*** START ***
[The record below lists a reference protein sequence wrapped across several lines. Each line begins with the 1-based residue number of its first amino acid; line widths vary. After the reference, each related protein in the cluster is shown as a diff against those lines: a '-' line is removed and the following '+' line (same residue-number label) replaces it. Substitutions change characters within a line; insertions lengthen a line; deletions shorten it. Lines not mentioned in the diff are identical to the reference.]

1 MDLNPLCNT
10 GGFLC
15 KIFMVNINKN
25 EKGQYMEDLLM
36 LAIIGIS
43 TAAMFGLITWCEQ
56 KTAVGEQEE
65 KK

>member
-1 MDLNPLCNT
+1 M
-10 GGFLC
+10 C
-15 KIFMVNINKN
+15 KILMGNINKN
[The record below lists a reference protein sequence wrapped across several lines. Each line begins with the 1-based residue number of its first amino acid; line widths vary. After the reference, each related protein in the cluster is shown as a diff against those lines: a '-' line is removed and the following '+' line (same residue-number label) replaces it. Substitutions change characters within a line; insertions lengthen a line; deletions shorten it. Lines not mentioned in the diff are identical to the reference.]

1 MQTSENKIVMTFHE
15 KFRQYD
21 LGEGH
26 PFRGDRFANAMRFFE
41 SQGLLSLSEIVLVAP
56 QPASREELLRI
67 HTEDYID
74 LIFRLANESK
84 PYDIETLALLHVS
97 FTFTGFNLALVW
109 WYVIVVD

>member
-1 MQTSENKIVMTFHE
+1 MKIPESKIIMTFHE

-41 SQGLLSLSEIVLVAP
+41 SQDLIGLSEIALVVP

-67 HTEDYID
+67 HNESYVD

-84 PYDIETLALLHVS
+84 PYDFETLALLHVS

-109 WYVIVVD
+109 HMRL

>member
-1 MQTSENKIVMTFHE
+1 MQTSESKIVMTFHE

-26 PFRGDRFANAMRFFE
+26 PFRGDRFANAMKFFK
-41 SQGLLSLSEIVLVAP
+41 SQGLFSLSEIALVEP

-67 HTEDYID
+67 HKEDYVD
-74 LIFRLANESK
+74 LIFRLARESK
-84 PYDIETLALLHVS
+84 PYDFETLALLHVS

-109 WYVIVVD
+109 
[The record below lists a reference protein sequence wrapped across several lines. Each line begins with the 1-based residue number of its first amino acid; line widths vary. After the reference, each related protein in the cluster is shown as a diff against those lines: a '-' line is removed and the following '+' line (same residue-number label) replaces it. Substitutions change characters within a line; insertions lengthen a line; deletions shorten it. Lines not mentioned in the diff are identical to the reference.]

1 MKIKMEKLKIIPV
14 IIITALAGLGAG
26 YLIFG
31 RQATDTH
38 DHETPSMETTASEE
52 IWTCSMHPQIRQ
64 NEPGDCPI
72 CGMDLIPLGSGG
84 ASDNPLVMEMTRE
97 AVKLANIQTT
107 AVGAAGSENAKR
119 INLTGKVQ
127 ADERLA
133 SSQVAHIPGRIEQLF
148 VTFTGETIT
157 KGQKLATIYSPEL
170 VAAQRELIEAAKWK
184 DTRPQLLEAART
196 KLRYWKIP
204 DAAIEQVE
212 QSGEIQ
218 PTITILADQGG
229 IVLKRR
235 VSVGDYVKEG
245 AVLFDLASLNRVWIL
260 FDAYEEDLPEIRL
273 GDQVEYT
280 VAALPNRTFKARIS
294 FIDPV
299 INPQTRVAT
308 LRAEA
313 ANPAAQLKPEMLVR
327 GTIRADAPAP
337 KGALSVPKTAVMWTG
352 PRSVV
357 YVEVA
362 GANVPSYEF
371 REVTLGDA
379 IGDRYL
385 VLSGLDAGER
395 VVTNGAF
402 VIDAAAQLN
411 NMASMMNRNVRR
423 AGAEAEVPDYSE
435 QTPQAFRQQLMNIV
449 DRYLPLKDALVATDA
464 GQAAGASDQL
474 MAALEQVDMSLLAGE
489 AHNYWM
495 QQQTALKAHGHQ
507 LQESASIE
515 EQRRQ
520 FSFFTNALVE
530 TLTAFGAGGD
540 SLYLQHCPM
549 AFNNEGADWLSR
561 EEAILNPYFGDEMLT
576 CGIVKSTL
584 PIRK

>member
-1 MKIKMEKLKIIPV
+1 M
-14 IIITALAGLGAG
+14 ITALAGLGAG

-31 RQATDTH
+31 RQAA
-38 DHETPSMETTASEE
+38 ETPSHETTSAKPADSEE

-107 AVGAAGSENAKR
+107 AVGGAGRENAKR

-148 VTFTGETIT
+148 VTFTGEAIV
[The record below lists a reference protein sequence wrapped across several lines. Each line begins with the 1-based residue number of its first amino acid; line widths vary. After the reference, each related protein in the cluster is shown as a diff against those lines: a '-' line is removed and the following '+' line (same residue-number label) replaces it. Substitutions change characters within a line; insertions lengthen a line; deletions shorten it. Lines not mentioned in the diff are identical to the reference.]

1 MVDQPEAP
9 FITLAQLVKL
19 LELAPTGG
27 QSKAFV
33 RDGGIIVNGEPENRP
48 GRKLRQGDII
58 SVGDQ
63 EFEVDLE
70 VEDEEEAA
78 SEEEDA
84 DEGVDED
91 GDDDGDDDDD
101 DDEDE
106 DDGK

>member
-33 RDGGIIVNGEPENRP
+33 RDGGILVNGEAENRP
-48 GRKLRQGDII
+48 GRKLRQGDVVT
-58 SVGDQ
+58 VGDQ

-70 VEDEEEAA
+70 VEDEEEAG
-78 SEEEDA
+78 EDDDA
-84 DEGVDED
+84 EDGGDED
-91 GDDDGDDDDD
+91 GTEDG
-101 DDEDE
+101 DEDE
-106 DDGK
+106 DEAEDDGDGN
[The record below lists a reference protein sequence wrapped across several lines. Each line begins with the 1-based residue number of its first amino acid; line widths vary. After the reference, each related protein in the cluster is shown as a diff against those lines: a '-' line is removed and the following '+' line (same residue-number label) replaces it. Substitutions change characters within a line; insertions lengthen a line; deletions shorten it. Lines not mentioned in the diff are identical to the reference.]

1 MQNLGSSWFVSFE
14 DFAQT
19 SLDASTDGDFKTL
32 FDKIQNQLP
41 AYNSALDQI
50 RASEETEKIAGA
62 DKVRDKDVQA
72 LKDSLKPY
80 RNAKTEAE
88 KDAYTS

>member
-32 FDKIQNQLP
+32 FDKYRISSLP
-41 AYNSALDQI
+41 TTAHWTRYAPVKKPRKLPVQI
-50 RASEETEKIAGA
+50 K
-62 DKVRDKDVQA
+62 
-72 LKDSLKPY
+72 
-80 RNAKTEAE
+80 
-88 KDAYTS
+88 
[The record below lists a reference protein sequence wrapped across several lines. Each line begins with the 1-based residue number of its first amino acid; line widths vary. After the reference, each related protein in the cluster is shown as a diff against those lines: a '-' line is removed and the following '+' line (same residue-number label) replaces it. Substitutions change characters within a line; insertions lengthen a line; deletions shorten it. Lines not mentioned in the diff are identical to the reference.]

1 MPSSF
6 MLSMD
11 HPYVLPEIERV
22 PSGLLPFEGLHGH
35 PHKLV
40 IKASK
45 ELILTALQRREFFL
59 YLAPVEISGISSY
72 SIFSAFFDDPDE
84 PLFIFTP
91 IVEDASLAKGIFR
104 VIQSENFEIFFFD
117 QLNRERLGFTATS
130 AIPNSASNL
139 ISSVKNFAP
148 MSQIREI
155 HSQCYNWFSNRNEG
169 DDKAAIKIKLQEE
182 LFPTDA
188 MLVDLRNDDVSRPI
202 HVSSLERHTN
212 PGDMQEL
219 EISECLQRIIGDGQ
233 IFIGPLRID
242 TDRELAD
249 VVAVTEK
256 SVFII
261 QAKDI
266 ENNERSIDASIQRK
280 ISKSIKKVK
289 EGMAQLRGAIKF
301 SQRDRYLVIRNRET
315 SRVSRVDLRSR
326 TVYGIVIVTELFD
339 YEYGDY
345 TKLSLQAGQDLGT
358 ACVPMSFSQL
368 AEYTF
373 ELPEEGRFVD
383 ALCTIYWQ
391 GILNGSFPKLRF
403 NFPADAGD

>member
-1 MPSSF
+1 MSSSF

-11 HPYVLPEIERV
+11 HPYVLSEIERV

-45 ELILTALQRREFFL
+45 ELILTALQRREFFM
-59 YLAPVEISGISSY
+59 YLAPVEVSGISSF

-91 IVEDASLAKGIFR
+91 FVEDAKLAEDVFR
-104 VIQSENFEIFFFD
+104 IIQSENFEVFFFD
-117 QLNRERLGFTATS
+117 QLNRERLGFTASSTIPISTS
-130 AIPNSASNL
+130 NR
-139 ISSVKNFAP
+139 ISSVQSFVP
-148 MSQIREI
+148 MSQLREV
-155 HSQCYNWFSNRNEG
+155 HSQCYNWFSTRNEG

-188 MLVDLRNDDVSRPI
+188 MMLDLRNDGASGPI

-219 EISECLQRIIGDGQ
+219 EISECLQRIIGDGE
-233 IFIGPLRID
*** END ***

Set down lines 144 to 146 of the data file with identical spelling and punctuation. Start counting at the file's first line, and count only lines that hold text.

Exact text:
-33 RDGGIIVNGEPENRP
+33 RDGGILVNGEAENRP
-48 GRKLRQGDII